No. 1 Oscar Taveras, Outfielder
124 G, .321/.380/.572, 153 H, 37 2B, 7 3B, 23 HR, 94 RBI, 42 BB, 56 K, 10 SB (Double-A)
Taveras is the best pure hitter in the minor leagues right now, though it won't be long before he takes his immense talents to St. Louis and hits in the middle of that already potent lineup. He has a vicious swing but manages to control it so well that nothing gets by him.
Because his bat speed and plate coverage are so good, he can hit any pitch anywhere on the plate and drive it into gaps or over the fence. He always had great power potential and finally showed it off last year, hitting six more home runs last year alone than he did in his first three years.
He has played some center field in the minors, but his profile fits best in right field where he will have great range and his strong arm will play well. Taveras will be one of the best players in baseball and an MVP candidate at his peak.
No. 2 Shelby Miller, Starting Pitcher
27 G (27 starts), 11-10, 136.2 IP, 4.74 ERA, 138 H, 78 R (72 ER), 24 HR, 50 BB, 160 K (Triple-A)
6 G (1 start), 13.2 IP, 1.32 ERA, 9 H, 2 ER, 0 HR, 4 BB, 16 K (MLB)
Ignore Miller's overall numbers from Triple-A last season, because they aren't indicative of what he looked like at the end of the year. The first half of 2012 was a struggle because an offseason diet program caused him to lose a lot of weight and his stuff suffered as a result.
However, after getting back into the swing of things later in the season, Miller posted a 2.88 ERA with 70 strikeouts against just seven walks in 59.1 innings after the All-Star break.
Miller works with a hard, moving fastball that sits in the mid-90s and a sharp curveball he has a great feel for. His changeup is still coming along, though he got a better handle on it as the season moved along.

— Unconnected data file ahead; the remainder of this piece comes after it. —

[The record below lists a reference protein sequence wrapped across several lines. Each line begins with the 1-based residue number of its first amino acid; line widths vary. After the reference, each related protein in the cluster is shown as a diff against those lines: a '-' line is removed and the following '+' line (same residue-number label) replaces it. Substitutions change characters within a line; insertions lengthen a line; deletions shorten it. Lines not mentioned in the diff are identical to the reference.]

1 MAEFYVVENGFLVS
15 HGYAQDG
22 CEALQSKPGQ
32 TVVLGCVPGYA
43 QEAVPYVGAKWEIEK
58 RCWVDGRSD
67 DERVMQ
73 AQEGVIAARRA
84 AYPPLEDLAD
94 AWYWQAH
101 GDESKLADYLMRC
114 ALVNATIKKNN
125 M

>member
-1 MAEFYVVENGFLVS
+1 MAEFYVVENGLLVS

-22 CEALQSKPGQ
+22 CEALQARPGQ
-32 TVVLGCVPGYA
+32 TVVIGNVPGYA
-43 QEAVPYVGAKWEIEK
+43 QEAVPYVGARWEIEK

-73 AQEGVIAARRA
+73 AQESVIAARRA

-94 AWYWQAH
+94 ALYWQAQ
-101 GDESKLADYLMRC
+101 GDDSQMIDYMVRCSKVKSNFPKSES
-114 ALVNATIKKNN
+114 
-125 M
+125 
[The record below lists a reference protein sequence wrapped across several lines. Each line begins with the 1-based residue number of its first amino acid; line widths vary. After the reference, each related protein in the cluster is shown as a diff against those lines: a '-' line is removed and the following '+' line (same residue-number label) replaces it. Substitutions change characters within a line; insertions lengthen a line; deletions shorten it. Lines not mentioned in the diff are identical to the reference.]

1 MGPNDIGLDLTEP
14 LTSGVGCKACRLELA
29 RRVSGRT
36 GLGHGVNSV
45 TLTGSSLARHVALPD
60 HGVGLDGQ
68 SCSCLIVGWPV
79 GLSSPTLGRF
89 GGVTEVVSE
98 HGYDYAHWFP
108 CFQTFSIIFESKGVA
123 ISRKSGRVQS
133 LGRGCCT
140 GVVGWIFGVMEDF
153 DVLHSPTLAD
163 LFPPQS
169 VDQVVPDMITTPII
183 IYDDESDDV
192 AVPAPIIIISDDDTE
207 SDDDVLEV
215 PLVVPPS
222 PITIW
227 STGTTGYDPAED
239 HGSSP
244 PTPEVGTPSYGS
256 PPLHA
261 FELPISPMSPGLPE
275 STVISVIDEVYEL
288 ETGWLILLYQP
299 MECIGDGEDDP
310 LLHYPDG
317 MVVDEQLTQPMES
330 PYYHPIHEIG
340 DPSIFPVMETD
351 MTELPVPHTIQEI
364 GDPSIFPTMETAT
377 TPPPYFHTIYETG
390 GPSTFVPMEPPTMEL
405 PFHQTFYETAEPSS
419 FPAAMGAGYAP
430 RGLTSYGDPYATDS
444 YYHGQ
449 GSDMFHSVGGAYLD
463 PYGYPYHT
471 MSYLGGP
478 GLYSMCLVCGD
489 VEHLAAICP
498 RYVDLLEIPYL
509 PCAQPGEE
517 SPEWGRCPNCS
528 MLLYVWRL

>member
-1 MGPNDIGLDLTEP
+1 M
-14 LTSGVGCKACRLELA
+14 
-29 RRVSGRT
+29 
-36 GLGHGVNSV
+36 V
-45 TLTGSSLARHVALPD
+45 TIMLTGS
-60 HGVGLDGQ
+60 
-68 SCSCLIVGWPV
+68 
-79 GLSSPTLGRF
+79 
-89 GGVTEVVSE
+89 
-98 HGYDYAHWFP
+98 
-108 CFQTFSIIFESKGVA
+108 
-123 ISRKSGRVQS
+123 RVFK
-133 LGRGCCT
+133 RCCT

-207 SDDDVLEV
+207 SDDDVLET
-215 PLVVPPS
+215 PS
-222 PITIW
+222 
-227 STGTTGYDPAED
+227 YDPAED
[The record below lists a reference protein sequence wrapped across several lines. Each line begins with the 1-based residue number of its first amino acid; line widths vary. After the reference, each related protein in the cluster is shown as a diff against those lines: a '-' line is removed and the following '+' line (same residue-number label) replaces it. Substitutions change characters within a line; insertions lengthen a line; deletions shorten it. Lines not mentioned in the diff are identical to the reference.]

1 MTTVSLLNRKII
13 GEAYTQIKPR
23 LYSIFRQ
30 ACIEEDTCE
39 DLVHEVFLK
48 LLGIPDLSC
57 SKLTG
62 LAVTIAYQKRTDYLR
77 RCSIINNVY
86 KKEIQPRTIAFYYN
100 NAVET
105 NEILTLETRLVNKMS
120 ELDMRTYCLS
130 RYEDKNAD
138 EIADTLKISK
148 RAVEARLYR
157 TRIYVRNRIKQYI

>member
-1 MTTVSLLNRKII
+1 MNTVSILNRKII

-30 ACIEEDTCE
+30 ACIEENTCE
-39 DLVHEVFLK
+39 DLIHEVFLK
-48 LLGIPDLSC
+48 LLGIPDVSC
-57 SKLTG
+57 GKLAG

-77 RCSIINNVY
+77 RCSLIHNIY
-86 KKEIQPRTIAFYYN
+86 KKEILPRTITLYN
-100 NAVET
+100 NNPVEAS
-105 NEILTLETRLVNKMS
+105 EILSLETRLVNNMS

Still one of the top pitching prospects in baseball, Miller has the upside of a No. 1 starter and will be a fixture in the St. Louis rotation very soon.
No. 3 Trevor Rosenthal, Starting Pitcher/Relief Pitcher
Age: 22 (Turns 23 on May 29)
17 G (17 starts), 8-6, 94.0 IP, 2.78 ERA, 67 H, 33 R (29 ER), 6 HR, 37 BB, 83 K (Double-A)
3 G (3 starts), 15.0 IP, 11 H, 7 ER, 1 HR, 5 BB, 21 K (Triple-A)
19 G, 0-2, 22.2 IP, 14 H, 7 ER, 2 HR, 7 BB, 25 K (MLB)
A breakout star last postseason. Rosenthal exhibits everything that the Cardinals have done right in the drafting and development department over the years. He was a 21st-round draft pick from a community college in Kansas and, as Derrick Goold of Baseball America (subscribers only) noted, was taken by an area scout who saw him throw one inning.
Rosenthal has already been worth more to the Cardinals than his draft stock would indicate, but there is a lot more left in his right arm than what they saw last October.
As a starter, which he should get the chance to be this season, Rosenthal works in the low-to-mid-90s with his fastball and a devastating curveball that was on display in the postseason. His changeup will determine how high his ceiling is, but it has the potential to be an above-average pitch.
Rosenthal does tend to lose command of his pitches within the zone, which makes him very hittable. But he made great strides late last season and could end up being a No. 2 starter.
No. 4 Carlos Martinez, Starting Pitcher
7 G (7 starts), 2-2, 3.00 ERA, 33.0 IP, 29 H, 12 R (11 ER), 10 BB, 34 K (High-A)
15 G (14 starts), 4-3, 2.90 ERA, 71.1 IP, 62 H, 27 R (23 ER), 6 HR, 22 BB, 58 K (Double-A)
Martinez and Rosenthal are 1 and 1A behind Miller in the Cardinals' system among pitching prospects.
Even though Martinez doesn't have ideal size for a pitcher—he is listed at 6'0" and 165 pounds—but his arm is one of the best in the minors. He has an electric fastball that he can ramp up to 100 with one of the smoothest deliveries in baseball.
His curveball and changeup took steps forward last season, allowing him to start showing more of that potential he has had since signing with the Cardinals in 2010. His command and release point are still inconsistent.
As long as Martinez can learn to repeat his delivery and his offspeed stuff takes a step forward, he could pitch in St. Louis this season and has the upside of a No. 1 starter.
No. 5 Kolten Wong, Second Baseman
126 G, .287/.348/.405, 150 H, 23 2B, 6 3B, 9 HR, 52 RBI, 44 BB, 74 K, 21 SB (Double-A)
Wong is not a high-ceiling player, but all he does is hit wherever he goes. He is not great as a defensive second baseman, though he has made strides in the last two years to at least be good enough.
The bat is what will carry Wong to the big leagues. He doesn't have much home-run power because his swing is so short and compact and, at just 5'9", 190 pounds, he is small. But because he controls the strike zone so well, he should hit for a high average.
On the bases, Wong is more instinctual than fast. He knows how to read pitchers and take an extra base when the situation calls for it. Given the Cardinals' issues at finding a second baseman, Wong could be up sooner rather than later.